What a Failed Best Friendship Taught Me About Myself


It was a typical, winter Minnesota evening: dark, chilly, dreary, but the cold pierced my skin harsher, different this time. My best friend (now ex-best friend) and I sat across the dinner table from each other — let’s call her Sophie – and there was only silence. We both knew. This friendship was over, and there was nothing that could bring it back.

I was staying with Sophie for two weeks as I was beginning my month-long, cross-country trip from my home in sunny Los Angeles to New York. This whirlwind of adventures
was all before the trip of a lifetime: living and working in Italy for three months.

It was the perfect trip that got off to a painful start that evening in Minneapolis. Words were exchanged — so hurtful that they seemingly ricocheted off the windows and bounced back to hit my heart with twice the intensity. Lines were drawn in the sand that neither of us would dare cross once more.

This fight was the icing on the cake to years of fighting and an unhealthy best friendship. No matter how much we loved each other, at the end of the day, the healthiest and most life-giving decision was to let go.

A year later, the details of the fight matter less (a little less). More so, what I think about now is the indelible mark the friendship left on me, for both the good and bad. Losing this friendship felt a lot like getting older — inevitable but hard and, at moments, shockingly and devastatingly painful.

I got burnt out. Tired of showing up for a friend who forgot my important days or moments; burdened by the feeling of begging someone to be my friend; worn from having to constantly prove my worth as a good and valuable friend worthy of her time.

Prove my worth. This friendship made me question my worth constantly. I realized that the source from where I was looking to get it was the issue. It should have never been in another person, not even a best friend.

In my time of grieving and processing the loss, I wrote a love letter to myself, “You deserve the space and room you need to grieve this. You wonder how we got here, but we know. By wanting a friendship and the validation of another person so much so that you ignored your inner voice, that inner knowing that said time and time again it wasn’t right.”

The best way to love others is with open hands. The only way to love others well is by first loving yourself with grace, dignity, acceptance, and forgiveness.

I have come to terms with the knowledge that this failed friendship did not and does not make me a failure. There were lessons to gain from it. There was growth needed on both sides. This friendship allowed me to see myself clearly — my codependence, my need for validation in the form of others, my insecurity that allowed me to keep going back to a friend that had shown she did not value me.

Value. Valuing myself means listening to my instincts. It means leaving the table when love is no longer being served; it means being willing to lose someone if in the process I gain myself; it means not investing more than what is being invested in me.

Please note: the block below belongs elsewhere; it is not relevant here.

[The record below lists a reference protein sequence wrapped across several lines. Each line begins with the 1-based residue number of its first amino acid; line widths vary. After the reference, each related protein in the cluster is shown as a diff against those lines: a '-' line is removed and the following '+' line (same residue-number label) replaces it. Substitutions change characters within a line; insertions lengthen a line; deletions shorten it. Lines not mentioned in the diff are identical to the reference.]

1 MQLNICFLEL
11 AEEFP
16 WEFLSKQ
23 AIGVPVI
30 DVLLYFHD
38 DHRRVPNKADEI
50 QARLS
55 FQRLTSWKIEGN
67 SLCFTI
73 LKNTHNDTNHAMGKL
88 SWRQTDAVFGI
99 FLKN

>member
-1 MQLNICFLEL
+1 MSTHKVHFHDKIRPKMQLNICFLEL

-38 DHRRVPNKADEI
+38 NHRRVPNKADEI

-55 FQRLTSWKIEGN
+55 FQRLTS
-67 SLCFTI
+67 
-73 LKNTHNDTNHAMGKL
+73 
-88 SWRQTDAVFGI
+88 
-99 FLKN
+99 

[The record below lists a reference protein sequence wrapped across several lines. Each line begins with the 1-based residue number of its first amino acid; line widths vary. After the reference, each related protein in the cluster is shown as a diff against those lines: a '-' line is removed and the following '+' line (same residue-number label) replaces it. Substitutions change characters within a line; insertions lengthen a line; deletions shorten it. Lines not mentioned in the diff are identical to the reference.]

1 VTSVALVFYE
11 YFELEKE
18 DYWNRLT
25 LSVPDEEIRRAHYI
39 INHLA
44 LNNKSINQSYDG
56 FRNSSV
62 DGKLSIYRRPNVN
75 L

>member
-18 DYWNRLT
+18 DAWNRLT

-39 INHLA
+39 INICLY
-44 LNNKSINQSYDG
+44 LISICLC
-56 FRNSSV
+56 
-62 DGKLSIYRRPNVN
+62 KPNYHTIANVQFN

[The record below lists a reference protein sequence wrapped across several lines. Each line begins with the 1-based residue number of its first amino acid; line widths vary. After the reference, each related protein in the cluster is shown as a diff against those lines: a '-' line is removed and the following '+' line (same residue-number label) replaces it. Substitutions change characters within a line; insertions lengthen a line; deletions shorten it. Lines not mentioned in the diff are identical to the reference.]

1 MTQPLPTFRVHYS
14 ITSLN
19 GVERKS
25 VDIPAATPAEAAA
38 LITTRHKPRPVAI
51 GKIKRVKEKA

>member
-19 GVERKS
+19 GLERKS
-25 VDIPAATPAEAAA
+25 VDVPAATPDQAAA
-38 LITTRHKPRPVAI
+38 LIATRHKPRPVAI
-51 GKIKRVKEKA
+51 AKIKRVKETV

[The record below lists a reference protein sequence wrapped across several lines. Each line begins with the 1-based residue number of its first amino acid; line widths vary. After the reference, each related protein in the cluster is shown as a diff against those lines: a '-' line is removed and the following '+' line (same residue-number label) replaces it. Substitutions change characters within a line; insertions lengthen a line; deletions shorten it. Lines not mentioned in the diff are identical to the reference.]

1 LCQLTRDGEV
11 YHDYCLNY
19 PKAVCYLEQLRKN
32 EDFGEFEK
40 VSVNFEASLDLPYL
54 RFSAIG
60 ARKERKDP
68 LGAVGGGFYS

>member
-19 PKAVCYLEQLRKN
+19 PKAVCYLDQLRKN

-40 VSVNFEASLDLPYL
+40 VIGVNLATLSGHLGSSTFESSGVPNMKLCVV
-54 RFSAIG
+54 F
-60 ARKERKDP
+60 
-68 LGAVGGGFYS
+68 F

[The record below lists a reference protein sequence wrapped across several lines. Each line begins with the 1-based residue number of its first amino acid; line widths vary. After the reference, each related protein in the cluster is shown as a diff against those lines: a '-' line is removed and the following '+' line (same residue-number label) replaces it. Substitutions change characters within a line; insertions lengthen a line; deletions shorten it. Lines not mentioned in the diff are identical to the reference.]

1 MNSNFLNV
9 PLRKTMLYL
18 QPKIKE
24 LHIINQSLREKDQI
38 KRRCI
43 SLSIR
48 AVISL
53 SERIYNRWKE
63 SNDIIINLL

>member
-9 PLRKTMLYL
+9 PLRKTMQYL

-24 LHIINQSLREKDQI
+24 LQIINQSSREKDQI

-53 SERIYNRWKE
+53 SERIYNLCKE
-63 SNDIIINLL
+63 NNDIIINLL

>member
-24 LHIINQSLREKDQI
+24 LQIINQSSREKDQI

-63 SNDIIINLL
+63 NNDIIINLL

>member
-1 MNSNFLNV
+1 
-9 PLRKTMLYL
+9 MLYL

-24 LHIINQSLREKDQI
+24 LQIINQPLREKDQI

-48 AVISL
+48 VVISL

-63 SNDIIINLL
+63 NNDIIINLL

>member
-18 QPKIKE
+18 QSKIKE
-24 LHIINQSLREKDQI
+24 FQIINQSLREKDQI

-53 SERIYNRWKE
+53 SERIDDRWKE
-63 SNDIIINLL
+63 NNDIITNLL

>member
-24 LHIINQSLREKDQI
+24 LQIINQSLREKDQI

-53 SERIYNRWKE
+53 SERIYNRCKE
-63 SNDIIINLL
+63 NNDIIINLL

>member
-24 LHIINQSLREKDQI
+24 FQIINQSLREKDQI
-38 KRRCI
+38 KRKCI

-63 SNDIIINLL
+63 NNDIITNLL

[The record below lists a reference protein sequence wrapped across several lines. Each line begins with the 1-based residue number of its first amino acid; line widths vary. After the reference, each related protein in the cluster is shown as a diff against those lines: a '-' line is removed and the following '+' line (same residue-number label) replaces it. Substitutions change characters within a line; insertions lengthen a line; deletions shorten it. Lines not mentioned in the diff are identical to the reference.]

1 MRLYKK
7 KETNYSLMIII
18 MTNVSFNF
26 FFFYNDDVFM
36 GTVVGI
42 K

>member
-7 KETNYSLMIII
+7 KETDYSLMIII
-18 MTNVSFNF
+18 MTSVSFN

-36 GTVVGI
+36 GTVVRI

In the end, I learned to value myself before I can expect another human being to do so- even if that human is… was my best friend.


If you find yourself in an unhealthy or imbalanced friendship, here are some questions to help you weigh whether it is time to let the friendship go:


Is this friendship life-giving?

My friendship with Sophie taught me the importance of seeing red flags and heeding them in any form of a relationship. With Sophie, I found myself constantly drained from caring for her, showing up for her, and giving to a friend who did not reciprocate. We had so many fights where I told myself I was done, but somehow, I always found myself hoping for her call. It was exhausting and far from life-giving. If a friend takes more from your life and you than they bring, then it might be time to let it go.


Is there competition in the friendship?

A healthy friendship revels in each others’ differences. Your best friend should be your greatest cheerleader in your strengths and your confidant to speak the truth in love in your weaknesses. I never realized there was underlying competition between Sophie and I until other people pointed it out. I played second to her often because I chose to. She was used to getting the spotlight, and I didn’t mind taking the passenger seat to her shine. You should never have to play small in anyone’s presence (especially a friend), but your friend should also encourage you to shine in all your greatness. 


Is there healthy change and growth on both sides?

I once read a quote that said, “Love is not repeat offenses followed by elaborate gestures, but it’s sincere repentance followed by changed behavior.” This friendship showed me the difference between mere words and a changed heart followed up with actions. Out of the many fights this friendship brought, the overall theme was always the same: an off-kilter, imbalanced friendship. Although Sophie would apologize, it never really changed. Acknowledging someone’s unwillingness to change is an important step to identifying an unhealthy friendship and letting it go. You cannot change someone else. After all, think of how hard it is to change yourself alone.